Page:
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Hardball: The Education of a Baseball Commissioner

by Bowie Kuhn

The heartbreaking story of last honest man in America and his failed effort to save America's pastime. The trends Commissioner Kuhn tried to prevent have become the very bullet list of why I am no longer a major league baseball fan. George Steinbrenner and company may have won their personal battles with Kuhn, but this book explains exactly my personal feeling of how they lost the war. Shortsighted greed and ego destroyed the game I once loved. And Mr Kuhn, hamstrung by the powerlessness of his job, was the game's squandered last chance.

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Mr Moto - Three Aces

Mr Moto Series

by John Marquand

Marquand is a forgotten author, winning the Pulitzer prize in 1938 but now overlooked. His novels are now 'period piece' reading. The Mr Moto series is set in the orient, always involving a befuddled American entangled in some intrigue, where Mr Moto rescues him mysteriously. Marquand's other books are often sent in turn of the century New England towns, where he himself grew up. This series was originally published as a monthly magazine installment (like Dickens). This makes for easy and delightful reading, as the characters are easy to follow, and each chapter is a similar length and ends on a cliffhanger.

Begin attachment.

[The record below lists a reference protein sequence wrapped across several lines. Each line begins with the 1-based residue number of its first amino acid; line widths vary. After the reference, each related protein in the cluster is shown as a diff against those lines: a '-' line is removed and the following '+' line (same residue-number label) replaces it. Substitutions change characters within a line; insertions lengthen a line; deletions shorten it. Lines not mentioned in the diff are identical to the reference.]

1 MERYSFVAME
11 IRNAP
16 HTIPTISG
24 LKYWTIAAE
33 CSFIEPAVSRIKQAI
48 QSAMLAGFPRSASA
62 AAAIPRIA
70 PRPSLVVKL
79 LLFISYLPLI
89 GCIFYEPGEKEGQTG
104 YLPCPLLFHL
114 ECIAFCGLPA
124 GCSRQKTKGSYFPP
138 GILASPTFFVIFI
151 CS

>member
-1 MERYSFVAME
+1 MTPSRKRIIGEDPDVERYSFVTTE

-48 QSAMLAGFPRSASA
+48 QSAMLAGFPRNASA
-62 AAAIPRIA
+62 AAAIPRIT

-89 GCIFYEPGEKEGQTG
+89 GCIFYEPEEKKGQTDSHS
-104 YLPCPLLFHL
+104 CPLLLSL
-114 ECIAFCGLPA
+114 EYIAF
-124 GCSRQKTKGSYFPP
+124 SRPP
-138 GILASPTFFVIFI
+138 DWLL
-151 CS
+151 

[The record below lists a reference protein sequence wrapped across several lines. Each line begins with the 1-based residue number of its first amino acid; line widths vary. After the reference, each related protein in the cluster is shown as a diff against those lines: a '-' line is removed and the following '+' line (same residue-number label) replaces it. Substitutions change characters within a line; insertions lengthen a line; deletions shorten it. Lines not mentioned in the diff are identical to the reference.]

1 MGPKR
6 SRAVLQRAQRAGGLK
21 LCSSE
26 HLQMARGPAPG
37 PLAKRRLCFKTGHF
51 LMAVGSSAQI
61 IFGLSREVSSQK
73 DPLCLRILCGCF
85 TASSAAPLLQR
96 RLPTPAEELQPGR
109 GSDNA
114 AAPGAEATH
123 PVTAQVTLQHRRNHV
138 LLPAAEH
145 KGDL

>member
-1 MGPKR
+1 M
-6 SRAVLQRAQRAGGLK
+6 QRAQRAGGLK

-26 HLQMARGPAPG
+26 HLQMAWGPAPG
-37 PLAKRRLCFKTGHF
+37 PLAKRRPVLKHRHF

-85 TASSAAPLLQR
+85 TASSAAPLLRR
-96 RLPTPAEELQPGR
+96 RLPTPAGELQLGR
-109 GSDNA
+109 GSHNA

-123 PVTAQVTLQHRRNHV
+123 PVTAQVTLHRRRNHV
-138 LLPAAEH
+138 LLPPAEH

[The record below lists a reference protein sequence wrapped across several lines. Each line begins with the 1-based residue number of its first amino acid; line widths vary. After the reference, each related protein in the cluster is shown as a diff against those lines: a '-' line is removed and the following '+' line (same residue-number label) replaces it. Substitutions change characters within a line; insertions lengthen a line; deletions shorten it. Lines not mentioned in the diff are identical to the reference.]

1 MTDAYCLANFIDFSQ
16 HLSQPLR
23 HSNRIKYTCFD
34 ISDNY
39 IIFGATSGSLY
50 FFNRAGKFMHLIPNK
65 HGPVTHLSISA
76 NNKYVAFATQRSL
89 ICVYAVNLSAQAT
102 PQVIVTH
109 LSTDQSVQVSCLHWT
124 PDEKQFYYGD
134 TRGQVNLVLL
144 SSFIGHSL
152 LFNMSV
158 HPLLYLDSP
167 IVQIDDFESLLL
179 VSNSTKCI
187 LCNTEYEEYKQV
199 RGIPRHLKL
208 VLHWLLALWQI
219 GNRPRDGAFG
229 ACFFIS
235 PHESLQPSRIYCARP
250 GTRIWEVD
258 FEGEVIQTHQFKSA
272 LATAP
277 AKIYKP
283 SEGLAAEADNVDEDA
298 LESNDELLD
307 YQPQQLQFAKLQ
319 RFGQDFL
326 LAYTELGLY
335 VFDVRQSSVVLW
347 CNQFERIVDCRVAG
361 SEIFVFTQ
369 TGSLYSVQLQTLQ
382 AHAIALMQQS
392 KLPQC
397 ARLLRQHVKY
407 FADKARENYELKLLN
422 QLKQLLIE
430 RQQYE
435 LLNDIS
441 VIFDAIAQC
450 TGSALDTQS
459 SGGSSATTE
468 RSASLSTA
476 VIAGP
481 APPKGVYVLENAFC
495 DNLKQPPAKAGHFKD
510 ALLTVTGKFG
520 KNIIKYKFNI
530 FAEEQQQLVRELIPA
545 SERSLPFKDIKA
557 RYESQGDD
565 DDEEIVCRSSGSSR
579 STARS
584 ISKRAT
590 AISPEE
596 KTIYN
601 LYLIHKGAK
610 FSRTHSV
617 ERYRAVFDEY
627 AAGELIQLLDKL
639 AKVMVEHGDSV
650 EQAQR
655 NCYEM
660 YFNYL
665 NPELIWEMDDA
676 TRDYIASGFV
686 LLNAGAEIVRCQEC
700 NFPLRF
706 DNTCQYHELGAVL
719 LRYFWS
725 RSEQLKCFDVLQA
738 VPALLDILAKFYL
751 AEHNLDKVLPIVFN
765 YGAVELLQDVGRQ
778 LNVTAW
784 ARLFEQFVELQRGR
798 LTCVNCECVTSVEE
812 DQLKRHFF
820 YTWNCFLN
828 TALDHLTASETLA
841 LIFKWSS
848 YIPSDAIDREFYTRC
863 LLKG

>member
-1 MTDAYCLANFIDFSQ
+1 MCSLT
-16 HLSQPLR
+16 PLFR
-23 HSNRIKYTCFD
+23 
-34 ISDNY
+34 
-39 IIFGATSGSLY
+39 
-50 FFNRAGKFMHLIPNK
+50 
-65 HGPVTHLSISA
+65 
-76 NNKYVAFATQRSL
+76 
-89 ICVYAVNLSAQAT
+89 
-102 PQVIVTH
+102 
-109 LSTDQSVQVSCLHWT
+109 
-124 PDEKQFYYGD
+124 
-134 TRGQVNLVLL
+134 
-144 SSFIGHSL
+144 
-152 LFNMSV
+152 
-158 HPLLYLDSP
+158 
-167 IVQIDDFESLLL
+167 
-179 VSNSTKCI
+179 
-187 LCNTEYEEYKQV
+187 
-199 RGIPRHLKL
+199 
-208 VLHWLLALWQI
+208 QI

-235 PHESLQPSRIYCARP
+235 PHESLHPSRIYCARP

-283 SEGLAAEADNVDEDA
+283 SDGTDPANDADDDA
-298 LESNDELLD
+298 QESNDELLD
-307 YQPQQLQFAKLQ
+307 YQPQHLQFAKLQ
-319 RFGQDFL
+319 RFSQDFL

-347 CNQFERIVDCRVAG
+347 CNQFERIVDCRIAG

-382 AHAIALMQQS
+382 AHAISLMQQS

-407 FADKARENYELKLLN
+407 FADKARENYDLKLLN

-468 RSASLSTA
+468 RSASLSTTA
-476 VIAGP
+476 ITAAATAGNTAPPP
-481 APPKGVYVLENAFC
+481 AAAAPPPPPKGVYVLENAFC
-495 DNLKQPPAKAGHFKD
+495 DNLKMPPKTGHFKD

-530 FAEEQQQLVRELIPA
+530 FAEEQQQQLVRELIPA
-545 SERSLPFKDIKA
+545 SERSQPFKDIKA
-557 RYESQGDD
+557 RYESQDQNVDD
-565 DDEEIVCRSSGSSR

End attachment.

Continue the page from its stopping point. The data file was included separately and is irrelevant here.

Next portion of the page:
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Original Web Upload: December 2001
Last Update on: June 7, 2008